Goals are critical to our career and business success. They energize, motivate and inspire us to improve ourselves. Without them, we tend to flounder.
But goals can also be intimidating. At their core, goals are a measuring stick of our self-worth, causing anxiety and frustration if we feel we aren’t progressing quickly enough. So how do we set targets that galvanize rather than dishearten? Begin with setting goals that are SMART: Specific, Measurable, Attainable, Realistic and Timely.
Most people understand the SMART acronym, but often overlook what each individual word really means in terms of goal-setting. Business owners sometimes have difficulty with “specific” because it requires long-term planning. It’s easy to have a general idea of where you’re going, but without breaking that idea out into a plan, you’ll have no idea how to get there. Are your goals well-defined and focused? When you state your goal, you should be able to answer the questions who, what, when and how.
Establishing concrete numbers is essential to staying on track. If your goal is not measurable, how will you track your progress? Targets and milestones tell you how you’re advancing and when your goal is accomplished. If you set no benchmarks, you may realize in six months that you haven’t made any progress. And that’s a great way to lose motivation!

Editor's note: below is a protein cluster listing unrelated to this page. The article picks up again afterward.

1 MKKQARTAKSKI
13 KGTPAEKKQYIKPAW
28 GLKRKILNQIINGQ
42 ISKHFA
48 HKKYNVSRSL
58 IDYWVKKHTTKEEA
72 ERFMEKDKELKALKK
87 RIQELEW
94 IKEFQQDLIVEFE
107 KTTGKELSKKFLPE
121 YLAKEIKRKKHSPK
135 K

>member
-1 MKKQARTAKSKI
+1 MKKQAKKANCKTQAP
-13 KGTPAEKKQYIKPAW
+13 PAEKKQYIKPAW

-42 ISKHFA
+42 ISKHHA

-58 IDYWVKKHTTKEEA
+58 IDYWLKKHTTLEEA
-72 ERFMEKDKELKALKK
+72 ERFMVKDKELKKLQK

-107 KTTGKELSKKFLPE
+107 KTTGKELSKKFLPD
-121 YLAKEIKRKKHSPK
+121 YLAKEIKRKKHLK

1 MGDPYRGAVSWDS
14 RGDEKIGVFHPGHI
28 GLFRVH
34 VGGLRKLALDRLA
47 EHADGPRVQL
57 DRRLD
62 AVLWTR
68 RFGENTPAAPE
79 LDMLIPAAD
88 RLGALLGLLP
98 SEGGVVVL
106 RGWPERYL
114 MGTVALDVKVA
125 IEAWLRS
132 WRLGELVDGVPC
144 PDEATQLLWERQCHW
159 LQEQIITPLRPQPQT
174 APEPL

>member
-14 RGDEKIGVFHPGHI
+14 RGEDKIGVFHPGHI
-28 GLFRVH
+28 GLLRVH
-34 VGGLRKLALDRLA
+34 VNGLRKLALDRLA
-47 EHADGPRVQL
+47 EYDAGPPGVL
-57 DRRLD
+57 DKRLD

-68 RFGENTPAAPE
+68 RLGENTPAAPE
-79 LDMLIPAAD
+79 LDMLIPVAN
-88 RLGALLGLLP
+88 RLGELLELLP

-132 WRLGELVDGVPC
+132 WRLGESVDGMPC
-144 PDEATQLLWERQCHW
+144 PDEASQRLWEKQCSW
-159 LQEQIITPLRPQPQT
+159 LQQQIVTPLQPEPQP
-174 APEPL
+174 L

Can you achieve this goal? Hard work is required to meet any threshold, but setting a goal that is simply impossible will end no other way but in disappointment. Focus your energy on what you can actually do. Decide how much time you should spend each day or week focused on that goal—and stick to it! Apply the hard work to something you can achieve, and you’ll actually get there!
Your goals must be part of an overall plan, and they need to fit with the reality of your business market. This is a good place to stop and gut check why you want to pursue this goal. Too often, people set goals solely for monetary reasons or based on the expectations of others. There’s nothing wrong with wanting to make more money, but it can’t be the only motivation. And it’s tough to stay motivated when your hard work is going toward what someone else wants. If you don’t have a compelling reason for setting a specific goal, set a different one.
Along with quantifying your goal and establishing parameters for measurement, you must set a deadline. Open-ended goals have a way of ending up on the backburner!
We’re thinking about setting goals because it’s December, but it’s not a requirement that we establish our goals in January and complete them by December 31. Use the SMART goals system to set and revise goals whenever you need to, whether that is in April or November! Making goals that are specific, measurable, attainable, relevant and timely will go a long way toward a better future for you and your business.
photo credit: Frazao/Bigstock.com